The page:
12 HP is higher end for most NPC humans, but he is tougher and has learned how to take a hit.

If you have any other questions...
 member, 5 posts
Sat 17 Dec 2016
at 20:24
Curse you, Monte Cook! In need of Numenera help
In reply to Sir Swindle (msg # 6):

Most people are level 2, so most without Effort, training, assets OR something else they will not succeed on tasks 3+.

Tasks higher than 6 are beyond regular humans, without extreme circumstances.

This message had punctuation tweaked by the user at 20:24, Sat 17 Dec 2016.

 member, 1312 posts
Sat 17 Dec 2016
at 22:05
Curse you, Monte Cook! In need of Numenera help
Hm. Right now, I'm actually thinking of PC creation.

When I'm creating a PC, I need to decide on this character's Might etc. So, it would be nice to know some benchmarks, i.e. what which value of Might means? Let's say I want to create a PC who is of average physical strength (average in comparison to normal human beings) - what Might would appropriate for that?
 member, 6 posts
Sat 17 Dec 2016
at 23:44
Curse you, Monte Cook! In need of Numenera help
In reply to Varsovian (msg # 10):

Ok, so an Average PC human might have a Might stat of 10, with 0 Edge. More Edge represents stronger or more mighty characters. Higher Might just means you can take a beating. (Since is basically represents your physical health. That is why it drains first on most attacks.)
 member, 7 posts
Sat 17 Dec 2016
at 23:49
Curse you, Monte Cook! In need of Numenera help
A PC with Might 18 and 0 Edge isn't strong, but has more of a pool to use for trying physical things. This might be an endurance runner or athlete that doesn't do lifting stuff. But they have the pool to use plenty of Effort, so that just depends on their Tier.

A PC with Might 10 and Edge of 3 might be like Bruce Lee. Lean, maybe not the heftiest but so physically in tune with himself he uses little of it to accomplish amazing feats. He has normal "health" for a trained human man.
Sir Swindle
 member, 128 posts
Sun 18 Dec 2016
at 13:01
Curse you, Monte Cook! In need of Numenera help
So converting to something that has a more intuitive nomenclature. WOD has stats broken into Power, Finesse, and Resistance.

Would it be a fair approximation to call your Pool your Resistance (Endurance or Willpower) in that thing, Edge your Finesse (Dex, Wits), Effort your Power (Strength, traditional Int)? Nuances aside I think that is what I'm getting out of this.

For Bench-marking NPC stats are relevant. If I wanted to play as a member of the guard organization you mentioned what would my stats reasonably be. Seems like Might 10, Edge 2?
 member, 8 posts
Sun 18 Dec 2016
at 16:32
Curse you, Monte Cook! In need of Numenera help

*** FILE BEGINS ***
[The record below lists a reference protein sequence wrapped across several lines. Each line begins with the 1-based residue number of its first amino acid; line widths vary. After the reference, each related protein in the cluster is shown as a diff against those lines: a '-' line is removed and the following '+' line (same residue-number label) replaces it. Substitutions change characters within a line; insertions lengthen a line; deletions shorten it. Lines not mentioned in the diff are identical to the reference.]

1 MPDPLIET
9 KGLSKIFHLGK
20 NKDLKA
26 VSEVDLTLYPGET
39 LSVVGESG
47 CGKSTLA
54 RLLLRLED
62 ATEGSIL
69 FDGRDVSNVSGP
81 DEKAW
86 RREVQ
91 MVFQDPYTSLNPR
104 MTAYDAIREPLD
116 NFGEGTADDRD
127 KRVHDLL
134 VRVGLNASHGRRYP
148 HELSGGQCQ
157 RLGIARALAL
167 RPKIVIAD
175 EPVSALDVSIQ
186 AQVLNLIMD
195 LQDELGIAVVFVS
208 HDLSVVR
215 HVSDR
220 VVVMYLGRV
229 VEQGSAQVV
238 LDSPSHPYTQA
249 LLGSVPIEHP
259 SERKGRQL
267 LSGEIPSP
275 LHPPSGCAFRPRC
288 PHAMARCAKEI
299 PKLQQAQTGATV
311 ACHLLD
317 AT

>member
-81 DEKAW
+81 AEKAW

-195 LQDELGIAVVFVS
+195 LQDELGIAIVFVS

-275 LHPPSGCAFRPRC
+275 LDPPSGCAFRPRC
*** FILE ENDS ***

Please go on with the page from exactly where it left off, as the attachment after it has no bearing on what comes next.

In reply to Sir Swindle (msg # 13):

Remember, in thr Cypher system a basic 1 tier PC is already way advanced moreso than a NPC. Starting stat values total near 28+ and you have a ton of options available.

All the stuff PCs have doesn't really translate to NPCs. They have only a health stat.

Edge for a PC represents an ability or training or power or something the PC has that helps lower the cost of Effort of using your Stat pools. The higher it is the the less Effort used to power your moves.

Now that being said, Might is all the physical stuff. Anything body related.

Speed is dexterity, but only in movement. Certain kinetic draining effects will drain your Speed, such as a tripwire, a raygun that steals speed energy etc...

And Int is your Mind, Will and everything mental. Most powers are based on the Int stat because it requires a decent willpower to manifest them. You can also train and specilize Skills to enhance your attacks with special abilities.

As for NPCs, again they are as detailed as you want. For me, most are level 2 9 HP at max.

The table in the book shows it best:
1- with Effort or training anyone can succeed
2- with no training or skill, success is pretty standard
3- needs skill, or training but can succeed with good Effort. Max for most Human NPCs.
4- without skills, assets or Effort, 50% failure likely
5- 75% chance of failure without any adjustments
6- limit of basic human capabilites 85% chance of failure.

As a GM, or player, judt think in terms of... "Ok, so if a normal person can do it with training, that is 3. A trained gymnast with effort can succeed reasonably at a 5. The strongest man with great effort can lift a level 6 weight.... etc.

Does that help?

This message was last edited by the user at 16:36, Sun 18 Dec 2016.

 member, 9 posts
Sun 18 Dec 2016
at 16:43
Curse you, Monte Cook! In need of Numenera help
If you do the math you can see the difference between a PC and NPC.

A NPC is limited by level. A level 3 NPC will NOT beat 4+ challenges without aid.

A PC can apply Effort.

Taking my strongest man example.
World's Stongest NPC- level 3 HP: 9
Lifts, and counts as Strong vs lvl 6 (specilized training + plus we can guess some Effort)

A tier one Mighty PC. Might might be 20+ Effort 1, Edge 2. Let us also say specialization in lifting as well for 2.

If the test was 6, then -2 for Skills, -1 for Effort (cost is 1 Might (3 Normally - 2 Edge)). That means a basic tier 1 PC with good training and some effort can reasonably succeed at lifting the human limit. Level 3 = 9+ (doable solo, easy with help or assets)